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Electrochemical Ammonia Conversion

SAFCell

Distributed Electrochemical Production and Conversion of Carbon-Neutral Ammonia

Program: 
ARPA-E Award: 
$3,000,000
Location: 
Pasadena, CA
Project Term: 
05/22/2017 to 05/21/2020
Project Status: 
ACTIVE
Technical Categories: 
Critical Need: 

Most liquid fuels used in transportation today are derived from petroleum and burned in internal combustion engines. This combination is attractive because of the high energy density of the fuels and current economics, but it remains partially reliant on imported petroleum and is highly carbon intensive. Alternatives to internal combustion engines, such as fuel cells that convert chemical energy to electricity, have shown promise in vehicle powertrains, but are hindered by inefficiencies in fuel transport and storage. Carbon-neutral liquid fuels (CNLFs), such as ammonia, used in conjunction with fuel cells, offer an alternative transportation system that addresses these challenges. These fuels can be produced by converting water and air using chemical or electrochemical processes powered by renewable electricity. The resulting CNLFs can be stored and transported using existing liquid fuels infrastructure to the point-of-use. However, there are technical challenges associated with converting CNLFs to hydrogen for use in conventional fuel cells or directly to electricity. Advanced materials such as membranes and catalysts and new electrochemical processes are required to efficiently generate hydrogen or electricity from energy-dense CNLFs at higher conversion rates and lower costs.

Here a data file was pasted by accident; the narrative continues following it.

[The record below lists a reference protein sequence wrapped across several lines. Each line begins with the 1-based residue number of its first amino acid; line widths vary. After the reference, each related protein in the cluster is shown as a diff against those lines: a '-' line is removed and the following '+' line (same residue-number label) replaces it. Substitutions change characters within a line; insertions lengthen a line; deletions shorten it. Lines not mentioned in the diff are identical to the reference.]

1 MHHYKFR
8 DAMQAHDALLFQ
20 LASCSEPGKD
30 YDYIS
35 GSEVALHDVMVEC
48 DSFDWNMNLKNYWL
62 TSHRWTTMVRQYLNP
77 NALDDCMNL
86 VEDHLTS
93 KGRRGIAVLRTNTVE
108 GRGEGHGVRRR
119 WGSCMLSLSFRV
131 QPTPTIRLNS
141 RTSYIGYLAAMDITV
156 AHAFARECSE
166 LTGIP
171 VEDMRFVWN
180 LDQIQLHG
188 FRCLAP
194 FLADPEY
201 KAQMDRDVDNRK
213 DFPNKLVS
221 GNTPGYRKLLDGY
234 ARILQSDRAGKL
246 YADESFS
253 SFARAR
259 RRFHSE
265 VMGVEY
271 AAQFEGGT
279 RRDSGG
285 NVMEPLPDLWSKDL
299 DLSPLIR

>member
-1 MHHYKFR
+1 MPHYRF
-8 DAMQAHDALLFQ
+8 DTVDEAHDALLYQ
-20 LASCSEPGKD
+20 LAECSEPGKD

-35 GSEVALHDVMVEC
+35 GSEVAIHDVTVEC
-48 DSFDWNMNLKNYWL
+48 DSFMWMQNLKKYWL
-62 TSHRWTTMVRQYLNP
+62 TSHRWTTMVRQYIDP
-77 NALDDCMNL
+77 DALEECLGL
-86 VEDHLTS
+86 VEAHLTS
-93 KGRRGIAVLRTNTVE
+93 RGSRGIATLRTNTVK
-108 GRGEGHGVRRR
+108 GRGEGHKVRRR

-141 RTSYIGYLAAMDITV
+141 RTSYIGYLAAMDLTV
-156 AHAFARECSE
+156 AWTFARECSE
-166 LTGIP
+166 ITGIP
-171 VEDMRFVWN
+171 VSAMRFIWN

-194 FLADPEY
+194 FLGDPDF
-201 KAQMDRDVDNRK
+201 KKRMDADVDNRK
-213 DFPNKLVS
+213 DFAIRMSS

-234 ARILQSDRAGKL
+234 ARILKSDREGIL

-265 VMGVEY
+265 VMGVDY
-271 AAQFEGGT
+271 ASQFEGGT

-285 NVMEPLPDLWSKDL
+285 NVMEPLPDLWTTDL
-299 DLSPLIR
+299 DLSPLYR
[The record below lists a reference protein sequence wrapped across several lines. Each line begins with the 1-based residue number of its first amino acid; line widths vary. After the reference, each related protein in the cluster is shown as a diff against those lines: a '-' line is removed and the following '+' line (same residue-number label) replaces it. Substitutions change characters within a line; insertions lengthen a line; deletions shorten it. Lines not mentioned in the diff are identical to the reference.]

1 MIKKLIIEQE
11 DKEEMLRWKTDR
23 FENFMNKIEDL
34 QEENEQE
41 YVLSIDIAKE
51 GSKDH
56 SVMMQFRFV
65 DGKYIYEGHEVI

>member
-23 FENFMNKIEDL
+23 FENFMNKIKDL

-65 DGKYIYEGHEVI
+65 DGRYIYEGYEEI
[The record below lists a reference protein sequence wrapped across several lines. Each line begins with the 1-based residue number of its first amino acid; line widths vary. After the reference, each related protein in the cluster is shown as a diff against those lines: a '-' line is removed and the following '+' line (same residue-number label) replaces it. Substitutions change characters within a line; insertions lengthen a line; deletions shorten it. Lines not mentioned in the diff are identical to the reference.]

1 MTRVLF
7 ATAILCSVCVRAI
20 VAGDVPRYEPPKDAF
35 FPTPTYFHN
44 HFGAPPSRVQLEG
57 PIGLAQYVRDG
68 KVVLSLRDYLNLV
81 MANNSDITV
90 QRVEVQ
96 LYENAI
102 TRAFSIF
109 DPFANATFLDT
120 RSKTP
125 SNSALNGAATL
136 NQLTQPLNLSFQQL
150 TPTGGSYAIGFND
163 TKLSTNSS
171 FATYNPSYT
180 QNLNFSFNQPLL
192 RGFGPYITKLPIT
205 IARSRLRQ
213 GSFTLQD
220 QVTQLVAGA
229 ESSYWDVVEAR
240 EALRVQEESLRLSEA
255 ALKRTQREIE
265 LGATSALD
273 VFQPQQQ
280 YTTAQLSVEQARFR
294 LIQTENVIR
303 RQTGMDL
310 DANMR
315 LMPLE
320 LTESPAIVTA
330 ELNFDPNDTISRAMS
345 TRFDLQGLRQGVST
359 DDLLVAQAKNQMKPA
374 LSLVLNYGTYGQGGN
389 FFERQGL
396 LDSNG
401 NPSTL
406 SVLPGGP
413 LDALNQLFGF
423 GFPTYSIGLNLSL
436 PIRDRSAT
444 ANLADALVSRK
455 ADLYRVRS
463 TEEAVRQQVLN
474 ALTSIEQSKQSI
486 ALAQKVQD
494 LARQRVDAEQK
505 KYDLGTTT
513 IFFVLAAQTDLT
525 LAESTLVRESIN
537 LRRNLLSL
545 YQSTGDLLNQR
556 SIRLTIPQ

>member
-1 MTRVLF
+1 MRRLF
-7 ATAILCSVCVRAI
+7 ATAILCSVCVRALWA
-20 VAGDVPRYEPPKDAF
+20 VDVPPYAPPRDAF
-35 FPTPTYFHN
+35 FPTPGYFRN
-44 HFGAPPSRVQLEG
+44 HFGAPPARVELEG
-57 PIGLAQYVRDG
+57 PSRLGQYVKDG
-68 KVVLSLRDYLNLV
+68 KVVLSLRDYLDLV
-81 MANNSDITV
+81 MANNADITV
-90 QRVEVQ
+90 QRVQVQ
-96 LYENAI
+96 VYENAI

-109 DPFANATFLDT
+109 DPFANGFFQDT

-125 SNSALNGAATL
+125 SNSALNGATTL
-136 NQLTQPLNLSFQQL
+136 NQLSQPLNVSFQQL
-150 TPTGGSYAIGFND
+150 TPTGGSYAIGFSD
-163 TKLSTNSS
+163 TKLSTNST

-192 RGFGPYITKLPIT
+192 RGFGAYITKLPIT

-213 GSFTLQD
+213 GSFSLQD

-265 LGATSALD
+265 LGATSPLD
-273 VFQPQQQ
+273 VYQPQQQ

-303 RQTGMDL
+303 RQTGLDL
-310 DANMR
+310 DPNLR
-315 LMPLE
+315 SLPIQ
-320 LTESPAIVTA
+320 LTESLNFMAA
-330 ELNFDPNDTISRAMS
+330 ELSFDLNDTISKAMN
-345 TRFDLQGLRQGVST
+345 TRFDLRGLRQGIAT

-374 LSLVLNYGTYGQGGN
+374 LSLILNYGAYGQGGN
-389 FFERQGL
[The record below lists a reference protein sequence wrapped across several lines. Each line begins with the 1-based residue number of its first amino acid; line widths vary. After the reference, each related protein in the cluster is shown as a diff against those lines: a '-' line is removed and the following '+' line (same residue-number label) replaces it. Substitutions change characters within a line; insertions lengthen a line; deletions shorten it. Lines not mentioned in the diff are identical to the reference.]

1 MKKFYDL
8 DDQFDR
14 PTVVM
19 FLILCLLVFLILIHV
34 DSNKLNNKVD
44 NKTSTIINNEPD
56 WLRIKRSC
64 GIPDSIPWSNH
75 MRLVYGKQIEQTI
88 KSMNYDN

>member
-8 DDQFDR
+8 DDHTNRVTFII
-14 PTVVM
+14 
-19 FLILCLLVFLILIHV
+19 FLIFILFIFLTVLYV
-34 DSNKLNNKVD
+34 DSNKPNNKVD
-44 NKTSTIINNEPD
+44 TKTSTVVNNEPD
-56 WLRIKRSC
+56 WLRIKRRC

Project Innovation + Advantages: 

SAFCell will develop a novel electrochemical system that converts ammonia to hydrogen. The key innovation is the use of a solid acid electrolyte, a type of electrolyte that is stable in the presence of ammonia while under the operating conditions needed for reactions. Solid acid fuel cell stacks operate at intermediate temperatures (around 250°C) and demonstrate high tolerances to typical anode catalyst poisons such as carbon monoxide and hydrogen sulfide without a significant decrease in performance. The system also aims to realize the conversion of ammonia along with the purification and compression of hydrogen in a single, cost-effective system, thus greatly simplifying the infrastructure required to transport and store hydrogen. These properties give solid acid fuel cell devices advantages over other fuel cell technologies in cost, durability, start/stop cycling, fuel flexibility, and simplified system design.

Potential Impact: 

If successful, developments from REFUEL projects will enable energy generated from domestic, renewable resources to increase fuel diversity in the transportation sector in a cost-effective and efficient way.

Security: 

The U.S. transportation sector is heavily dependent on petroleum for its energy. Increasing the diversity of energy-dense liquid fuels would bolster energy security and help reduce energy imports.

Environment: 

Liquid fuels created using energy from renewable resources are carbon-neutral, helping reduce transportation sector emissions.

Economy: 

Fuel diversity reduces exposure to price volatility. By storing energy in hydrogen-rich liquid fuels instead of pure hydrogen in liquid or gaseous form, transportation costs can be greatly reduced, helping make CNLFs cost-competitive with traditional fuels.

Contacts
ARPA-E Program Director: 
Dr. Grigorii Soloveichik
Project Contact: 
Dr. Calum Chisholm
Partners
Liox Power
Northwestern University
FuelCell Energy, Inc.
Release Date: 
12/15/2016